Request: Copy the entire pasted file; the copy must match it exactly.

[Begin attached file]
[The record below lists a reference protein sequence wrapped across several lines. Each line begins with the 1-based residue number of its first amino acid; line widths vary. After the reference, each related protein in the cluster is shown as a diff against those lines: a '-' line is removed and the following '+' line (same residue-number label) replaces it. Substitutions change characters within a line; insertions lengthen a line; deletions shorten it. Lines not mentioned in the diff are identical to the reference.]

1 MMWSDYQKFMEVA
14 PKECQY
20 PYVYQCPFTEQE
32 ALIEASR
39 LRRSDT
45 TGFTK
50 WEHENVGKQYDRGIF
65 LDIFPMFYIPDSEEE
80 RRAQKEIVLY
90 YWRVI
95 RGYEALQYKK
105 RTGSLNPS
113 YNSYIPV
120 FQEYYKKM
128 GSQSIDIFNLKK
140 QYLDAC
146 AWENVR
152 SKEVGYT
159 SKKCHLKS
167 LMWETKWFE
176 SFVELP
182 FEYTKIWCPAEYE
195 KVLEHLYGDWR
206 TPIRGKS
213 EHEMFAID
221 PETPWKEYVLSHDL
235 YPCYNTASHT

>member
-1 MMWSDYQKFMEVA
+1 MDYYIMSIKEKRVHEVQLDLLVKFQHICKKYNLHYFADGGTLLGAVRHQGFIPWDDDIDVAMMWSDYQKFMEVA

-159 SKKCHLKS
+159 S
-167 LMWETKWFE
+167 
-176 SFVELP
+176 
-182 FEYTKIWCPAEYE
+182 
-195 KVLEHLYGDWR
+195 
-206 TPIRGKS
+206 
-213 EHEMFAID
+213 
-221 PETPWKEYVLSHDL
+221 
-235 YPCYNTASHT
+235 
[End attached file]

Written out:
[The record below lists a reference protein sequence wrapped across several lines. Each line begins with the 1-based residue number of its first amino acid; line widths vary. After the reference, each related protein in the cluster is shown as a diff against those lines: a '-' line is removed and the following '+' line (same residue-number label) replaces it. Substitutions change characters within a line; insertions lengthen a line; deletions shorten it. Lines not mentioned in the diff are identical to the reference.]

1 MMWSDYQKFMEVA
14 PKECQY
20 PYVYQCPFTEQE
32 ALIEASR
39 LRRSDT
45 TGFTK
50 WEHENVGKQYDRGIF
65 LDIFPMFYIPDSEEE
80 RRAQKEIVLY
90 YWRVI
95 RGYEALQYKK
105 RTGSLNPS
113 YNSYIPV
120 FQEYYKKM
128 GSQSIDIFNLKK
140 QYLDAC
146 AWENVR
152 SKEVGYT
159 SKKCHLKS
167 LMWETKWFE
176 SFVELP
182 FEYTKIWCPAEYE
195 KVLEHLYGDWR
206 TPIRGKS
213 EHEMFAID
221 PETPWKEYVLSHDL
235 YPCYNTASHT

>member
-1 MMWSDYQKFMEVA
+1 MDYYIMSIKEKRVHEVQLDLLVKFQHICKKYNLHYFADGGTLLGAVRHQGFIPWDDDIDVAMMWSDYQKFMEVA

-159 SKKCHLKS
+159 S
-167 LMWETKWFE
+167 
-176 SFVELP
+176 
-182 FEYTKIWCPAEYE
+182 
-195 KVLEHLYGDWR
+195 
-206 TPIRGKS
+206 
-213 EHEMFAID
+213 
-221 PETPWKEYVLSHDL
+221 
-235 YPCYNTASHT
+235 